Media reports from Singapore claim its government will introduce health warnings on packaging and ban advertising for sugary drinks across all media platforms, including online and social media in the "next few years" .
The senior minister of state for law and health Edwin Tong, from the Ministry of Health, allegedly made the announcement at the Singapore Health & Biomedical Congress 2019 on 10 October, but Food & Drink Business has not been able to verify this by press time.
In a report on the government’s website, the government will introduce a colour-coded labelling system to give consumers an indication of how much sugar a drink contains. Those with the poorest grade will be affected by the advertising ban.
Coffee, tea or bubble tea – where the sugar content is determined by customers – initially won’t be affected, but Tong reportedly said they will eventually come under scrutiny.
A spokesperson for Coca-Cola Amatil told Food & Drink Business it was not aware of a similar plan being advanced by the Australian Government.
“There is a lot happening in Australia with labelling and the health star rating system, with much discussion about more government action, which we support. Our consumers tell us their biggest concern is around labelling, that without information about the product they can’t make an informed choice,” he said.
Managing director of corporate advisory firm Futureye Katherine Teh told Food & Drink Business the response spoke to the number of unanswered concerns there are about sugary drinks.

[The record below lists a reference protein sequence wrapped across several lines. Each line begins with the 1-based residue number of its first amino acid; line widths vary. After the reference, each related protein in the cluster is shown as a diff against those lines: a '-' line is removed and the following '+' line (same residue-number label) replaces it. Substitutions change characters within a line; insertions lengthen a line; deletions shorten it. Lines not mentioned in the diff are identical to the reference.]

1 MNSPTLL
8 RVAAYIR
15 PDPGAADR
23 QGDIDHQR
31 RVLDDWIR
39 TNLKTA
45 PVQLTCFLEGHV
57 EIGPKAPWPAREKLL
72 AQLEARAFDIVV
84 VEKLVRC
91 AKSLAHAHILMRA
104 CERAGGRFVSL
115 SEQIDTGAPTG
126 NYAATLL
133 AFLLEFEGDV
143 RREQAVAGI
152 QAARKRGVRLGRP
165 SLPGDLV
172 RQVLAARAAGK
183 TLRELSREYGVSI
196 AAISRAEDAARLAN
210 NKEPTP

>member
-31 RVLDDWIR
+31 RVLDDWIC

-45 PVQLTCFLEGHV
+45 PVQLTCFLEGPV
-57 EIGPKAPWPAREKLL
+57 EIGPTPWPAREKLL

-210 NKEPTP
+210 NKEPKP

“It’s a fascinating response for a government committed to capitalism that they should restrict a product that is wanted. The choice of the individual will be removed because the risks are increasingly perceived as a collectivised risk to public health,” Teh said.
Teh said it is now “in the sphere of responsibility” for sugary drink companies to become proactive about assisting with public health solutions.
“Just as once miners didn’t think environmental management was a requirement for it to maintain its social licence for mining, social values change and with it the requirement for an industry to change its perceptions of its boundaries.
“Today miners report transparently about their environmental management and are expected to drive these improvements proactively by their investors, regulators and communities.
“Similarly, the sugary drinks companies have to switch strategies from defensiveness to being proactive about the social expectations being expressed or face this type of regulation in other markets,” she said.
Figures from the Australian Bureau of Statistics show around one in two (48 per cent) adults consume either sugar sweetened drinks or diet drinks at least once per week. One in 11 people (9.1 per cent) consume sugar sweetened drinks daily and 22.6 per cent drink them on one to three days a week.